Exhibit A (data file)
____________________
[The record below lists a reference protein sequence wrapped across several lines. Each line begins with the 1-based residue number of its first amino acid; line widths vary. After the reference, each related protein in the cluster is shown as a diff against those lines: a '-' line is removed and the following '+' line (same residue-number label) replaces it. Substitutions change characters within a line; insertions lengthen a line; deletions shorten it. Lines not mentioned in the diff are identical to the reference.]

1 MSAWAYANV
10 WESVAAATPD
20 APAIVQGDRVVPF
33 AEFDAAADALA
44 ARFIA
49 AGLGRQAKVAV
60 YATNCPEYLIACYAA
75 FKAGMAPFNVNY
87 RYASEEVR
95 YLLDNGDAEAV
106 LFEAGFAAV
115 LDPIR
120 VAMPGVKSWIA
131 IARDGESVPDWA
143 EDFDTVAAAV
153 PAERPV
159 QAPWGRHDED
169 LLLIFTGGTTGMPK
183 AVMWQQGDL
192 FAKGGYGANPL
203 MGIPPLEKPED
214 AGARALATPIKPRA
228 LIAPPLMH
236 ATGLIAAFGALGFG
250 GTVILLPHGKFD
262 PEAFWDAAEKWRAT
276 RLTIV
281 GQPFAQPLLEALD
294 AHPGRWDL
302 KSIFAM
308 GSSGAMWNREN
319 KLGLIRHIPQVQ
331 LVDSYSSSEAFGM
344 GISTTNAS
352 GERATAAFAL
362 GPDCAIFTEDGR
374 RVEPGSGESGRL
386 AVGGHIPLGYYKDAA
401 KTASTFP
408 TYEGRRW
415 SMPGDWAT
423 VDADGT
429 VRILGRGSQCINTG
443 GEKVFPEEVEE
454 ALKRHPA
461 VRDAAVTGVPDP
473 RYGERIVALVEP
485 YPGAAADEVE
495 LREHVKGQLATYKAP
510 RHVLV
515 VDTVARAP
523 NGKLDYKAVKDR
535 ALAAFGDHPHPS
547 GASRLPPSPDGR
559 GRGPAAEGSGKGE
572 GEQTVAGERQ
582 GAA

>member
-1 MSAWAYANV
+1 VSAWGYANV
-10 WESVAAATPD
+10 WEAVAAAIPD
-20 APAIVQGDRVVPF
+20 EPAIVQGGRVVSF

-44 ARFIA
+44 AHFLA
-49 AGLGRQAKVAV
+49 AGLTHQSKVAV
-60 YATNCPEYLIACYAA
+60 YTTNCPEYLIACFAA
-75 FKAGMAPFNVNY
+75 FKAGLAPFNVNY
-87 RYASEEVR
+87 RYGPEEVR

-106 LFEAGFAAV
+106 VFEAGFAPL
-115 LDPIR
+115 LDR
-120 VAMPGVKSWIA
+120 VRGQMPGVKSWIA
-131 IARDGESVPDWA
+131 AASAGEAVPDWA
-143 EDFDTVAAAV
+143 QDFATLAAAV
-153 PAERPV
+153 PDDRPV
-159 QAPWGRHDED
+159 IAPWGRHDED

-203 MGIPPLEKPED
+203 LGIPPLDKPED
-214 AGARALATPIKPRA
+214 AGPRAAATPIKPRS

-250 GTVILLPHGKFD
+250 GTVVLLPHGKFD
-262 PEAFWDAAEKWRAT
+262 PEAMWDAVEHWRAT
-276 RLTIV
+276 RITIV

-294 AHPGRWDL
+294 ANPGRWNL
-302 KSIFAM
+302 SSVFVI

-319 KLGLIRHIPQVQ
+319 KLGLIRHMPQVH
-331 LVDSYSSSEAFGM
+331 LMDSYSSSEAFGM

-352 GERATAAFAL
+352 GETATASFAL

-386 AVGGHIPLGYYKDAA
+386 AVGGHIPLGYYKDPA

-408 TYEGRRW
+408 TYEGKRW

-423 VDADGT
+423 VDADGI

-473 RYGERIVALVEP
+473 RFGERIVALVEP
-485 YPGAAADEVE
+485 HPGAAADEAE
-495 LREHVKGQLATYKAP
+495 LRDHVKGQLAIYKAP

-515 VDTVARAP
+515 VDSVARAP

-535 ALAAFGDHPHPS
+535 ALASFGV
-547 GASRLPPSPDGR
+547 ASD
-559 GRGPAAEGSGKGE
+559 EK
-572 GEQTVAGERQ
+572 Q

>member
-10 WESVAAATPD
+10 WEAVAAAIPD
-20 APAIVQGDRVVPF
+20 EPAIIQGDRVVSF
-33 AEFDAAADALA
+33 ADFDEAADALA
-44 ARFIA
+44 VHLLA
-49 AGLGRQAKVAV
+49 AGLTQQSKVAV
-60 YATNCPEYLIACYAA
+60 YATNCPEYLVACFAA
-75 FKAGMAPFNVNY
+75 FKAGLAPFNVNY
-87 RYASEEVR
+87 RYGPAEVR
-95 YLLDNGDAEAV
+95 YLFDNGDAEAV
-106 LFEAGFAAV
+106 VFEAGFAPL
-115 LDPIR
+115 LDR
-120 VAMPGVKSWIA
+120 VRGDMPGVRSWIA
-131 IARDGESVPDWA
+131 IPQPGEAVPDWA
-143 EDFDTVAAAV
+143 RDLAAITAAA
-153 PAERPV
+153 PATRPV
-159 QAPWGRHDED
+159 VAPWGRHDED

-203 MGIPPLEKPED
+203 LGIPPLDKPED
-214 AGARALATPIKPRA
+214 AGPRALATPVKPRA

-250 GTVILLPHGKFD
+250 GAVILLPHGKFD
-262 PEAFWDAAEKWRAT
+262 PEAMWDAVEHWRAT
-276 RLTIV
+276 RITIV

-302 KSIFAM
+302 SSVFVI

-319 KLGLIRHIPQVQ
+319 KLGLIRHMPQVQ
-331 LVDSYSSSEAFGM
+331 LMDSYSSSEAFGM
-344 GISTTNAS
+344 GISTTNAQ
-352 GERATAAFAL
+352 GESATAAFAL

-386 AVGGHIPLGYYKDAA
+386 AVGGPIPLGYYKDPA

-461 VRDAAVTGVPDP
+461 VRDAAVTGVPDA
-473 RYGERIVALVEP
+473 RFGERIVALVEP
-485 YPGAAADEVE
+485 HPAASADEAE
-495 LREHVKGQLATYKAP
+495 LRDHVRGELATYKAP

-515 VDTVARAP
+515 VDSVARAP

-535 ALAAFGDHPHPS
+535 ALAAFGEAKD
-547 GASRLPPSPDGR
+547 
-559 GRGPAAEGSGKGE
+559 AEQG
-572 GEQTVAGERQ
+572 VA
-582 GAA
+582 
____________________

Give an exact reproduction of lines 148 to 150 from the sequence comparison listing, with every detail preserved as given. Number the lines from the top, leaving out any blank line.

+87 RYGPAEVR
-95 YLLDNGDAEAV
+95 YLFDNGDAEAV